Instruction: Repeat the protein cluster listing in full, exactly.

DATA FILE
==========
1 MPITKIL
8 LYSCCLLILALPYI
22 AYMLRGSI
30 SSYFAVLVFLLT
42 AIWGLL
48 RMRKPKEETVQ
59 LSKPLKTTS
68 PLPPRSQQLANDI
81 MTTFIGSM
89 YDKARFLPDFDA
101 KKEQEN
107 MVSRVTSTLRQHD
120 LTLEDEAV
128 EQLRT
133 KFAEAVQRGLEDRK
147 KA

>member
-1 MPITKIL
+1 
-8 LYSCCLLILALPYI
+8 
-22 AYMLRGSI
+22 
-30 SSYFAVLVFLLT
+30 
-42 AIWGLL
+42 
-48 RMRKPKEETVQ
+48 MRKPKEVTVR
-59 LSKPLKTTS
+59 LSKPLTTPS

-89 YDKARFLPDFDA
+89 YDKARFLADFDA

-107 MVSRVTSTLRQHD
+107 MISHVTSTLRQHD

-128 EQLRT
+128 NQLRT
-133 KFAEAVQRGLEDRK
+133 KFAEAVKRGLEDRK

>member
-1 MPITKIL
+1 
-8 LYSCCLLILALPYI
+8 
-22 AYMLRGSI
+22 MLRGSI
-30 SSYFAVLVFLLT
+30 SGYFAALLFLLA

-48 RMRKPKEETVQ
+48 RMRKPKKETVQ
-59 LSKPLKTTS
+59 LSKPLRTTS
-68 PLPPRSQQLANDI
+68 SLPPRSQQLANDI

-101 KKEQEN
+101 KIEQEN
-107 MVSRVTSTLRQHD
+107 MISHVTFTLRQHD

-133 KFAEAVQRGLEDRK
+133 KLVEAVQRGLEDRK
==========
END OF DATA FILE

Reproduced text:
1 MPITKIL
8 LYSCCLLILALPYI
22 AYMLRGSI
30 SSYFAVLVFLLT
42 AIWGLL
48 RMRKPKEETVQ
59 LSKPLKTTS
68 PLPPRSQQLANDI
81 MTTFIGSM
89 YDKARFLPDFDA
101 KKEQEN
107 MVSRVTSTLRQHD
120 LTLEDEAV
128 EQLRT
133 KFAEAVQRGLEDRK
147 KA

>member
-1 MPITKIL
+1 
-8 LYSCCLLILALPYI
+8 
-22 AYMLRGSI
+22 
-30 SSYFAVLVFLLT
+30 
-42 AIWGLL
+42 
-48 RMRKPKEETVQ
+48 MRKPKEVTVR
-59 LSKPLKTTS
+59 LSKPLTTPS

-89 YDKARFLPDFDA
+89 YDKARFLADFDA

-107 MVSRVTSTLRQHD
+107 MISHVTSTLRQHD

-128 EQLRT
+128 NQLRT
-133 KFAEAVQRGLEDRK
+133 KFAEAVKRGLEDRK

>member
-1 MPITKIL
+1 
-8 LYSCCLLILALPYI
+8 
-22 AYMLRGSI
+22 MLRGSI
-30 SSYFAVLVFLLT
+30 SGYFAALLFLLA

-48 RMRKPKEETVQ
+48 RMRKPKKETVQ
-59 LSKPLKTTS
+59 LSKPLRTTS
-68 PLPPRSQQLANDI
+68 SLPPRSQQLANDI

-101 KKEQEN
+101 KIEQEN
-107 MVSRVTSTLRQHD
+107 MISHVTFTLRQHD

-133 KFAEAVQRGLEDRK
+133 KLVEAVQRGLEDRK